The name of this town in Maori is “Te Rotorua-nui-a-Kahumatamomoe,” which means “the second great lake of Kahumatamomoe.” Thankfully, the name was shortened to Rotorua (“the second lake”) — we doubt that tourism would have flourished otherwise. It turns out that Rotorua is only one of many beautiful lakes in the area, and today we explored several of them. Some of the lakes we saw had geothermal features and radioactive-looking colors. Others are home to tons of wildlife. We also went to the local spa for a relaxing soak in our own private geothermal pool with a view of the lake.
Today we drove from Rotorua to New Plymouth, visiting the Waitomo caves on the way. Bea is easily impressed by caves, but Eric, who has led caving expeditions in the US, is not. So you can trust him when he says he was very impressed with these caves. We first walked through the upper chambers, threading our way between stalactites and stalagmites. Then we descended to the lower level, where we boarded a small boat and floated silently into the darkness. The entire ceiling was covered with glowworms! It looked like someone had set up teal Christmas lights throughout the interior of the cave. So beautiful!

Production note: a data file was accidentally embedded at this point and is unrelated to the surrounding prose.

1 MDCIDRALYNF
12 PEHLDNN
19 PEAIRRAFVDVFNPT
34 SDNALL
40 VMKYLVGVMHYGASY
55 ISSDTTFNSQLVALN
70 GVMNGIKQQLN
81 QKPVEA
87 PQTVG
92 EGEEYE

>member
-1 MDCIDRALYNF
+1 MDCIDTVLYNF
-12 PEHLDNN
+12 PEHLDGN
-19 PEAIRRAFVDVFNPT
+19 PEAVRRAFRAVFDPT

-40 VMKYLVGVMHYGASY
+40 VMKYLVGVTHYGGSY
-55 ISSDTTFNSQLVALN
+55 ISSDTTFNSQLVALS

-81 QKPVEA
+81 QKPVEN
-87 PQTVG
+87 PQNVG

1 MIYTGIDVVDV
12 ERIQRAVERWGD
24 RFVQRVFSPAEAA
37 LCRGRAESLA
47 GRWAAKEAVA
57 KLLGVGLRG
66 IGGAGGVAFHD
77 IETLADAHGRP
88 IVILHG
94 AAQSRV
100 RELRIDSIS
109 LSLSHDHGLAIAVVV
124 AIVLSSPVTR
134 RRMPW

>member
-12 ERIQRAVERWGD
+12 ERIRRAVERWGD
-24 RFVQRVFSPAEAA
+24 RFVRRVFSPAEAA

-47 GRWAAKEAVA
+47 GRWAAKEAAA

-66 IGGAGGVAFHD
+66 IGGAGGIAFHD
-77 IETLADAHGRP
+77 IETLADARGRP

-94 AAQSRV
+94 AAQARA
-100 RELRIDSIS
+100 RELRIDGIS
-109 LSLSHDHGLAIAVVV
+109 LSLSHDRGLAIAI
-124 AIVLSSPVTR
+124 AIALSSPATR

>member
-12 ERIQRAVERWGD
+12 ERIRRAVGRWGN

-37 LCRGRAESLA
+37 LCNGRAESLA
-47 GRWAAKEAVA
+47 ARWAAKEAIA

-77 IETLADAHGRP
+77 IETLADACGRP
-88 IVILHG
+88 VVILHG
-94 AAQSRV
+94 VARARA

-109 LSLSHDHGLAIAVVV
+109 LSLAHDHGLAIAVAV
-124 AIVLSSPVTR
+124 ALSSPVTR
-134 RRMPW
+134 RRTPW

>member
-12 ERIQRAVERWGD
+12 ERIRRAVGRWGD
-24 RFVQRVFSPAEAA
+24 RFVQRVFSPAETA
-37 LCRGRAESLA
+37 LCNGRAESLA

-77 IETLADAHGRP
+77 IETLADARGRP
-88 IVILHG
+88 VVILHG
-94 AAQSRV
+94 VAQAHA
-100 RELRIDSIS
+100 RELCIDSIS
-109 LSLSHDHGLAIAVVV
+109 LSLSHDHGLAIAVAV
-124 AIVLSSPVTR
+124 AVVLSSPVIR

New Zealand glowworms are about 3 cm long, and each has many thin threads of saliva hanging from its body. When their tail lights up, it attracts insects, which then get tangled up in their sticky saliva and become dinner.
Nature is just incredible!
We had planned to hike close to Mount Taranaki to get a good view of this impressive volcano, but when we woke up this morning, it was completely cloudy and rainy. No view of the mountain. We debated, reminded each other of all the awesome no-view rainy hikes we’ve done in the Pacific Northwest, and decided to go anyway. During the hike, the rain turned to hail, and then to snow. It was below freezing. We considered turning back several times, but we persisted. Then, as we got close to our destination (after 2300 feet or 700 meters of hard-earned elevation gain), the snow stopped, the clouds opened up, and the mountain revealed itself!!!
It was a glorious way to see this isolated snow-capped peak, and perhaps our excitement led us to overstay a bit. We departed as the sun was going down, and completed our adventure by descending through the forest in deep twilight, eventually using our headlamp to navigate the dark path. It was fully night by the time we emerged from the forest at the trailhead, where we were rewarded with a clear sky full of stars and the Milky Way galaxy. What an awesome day!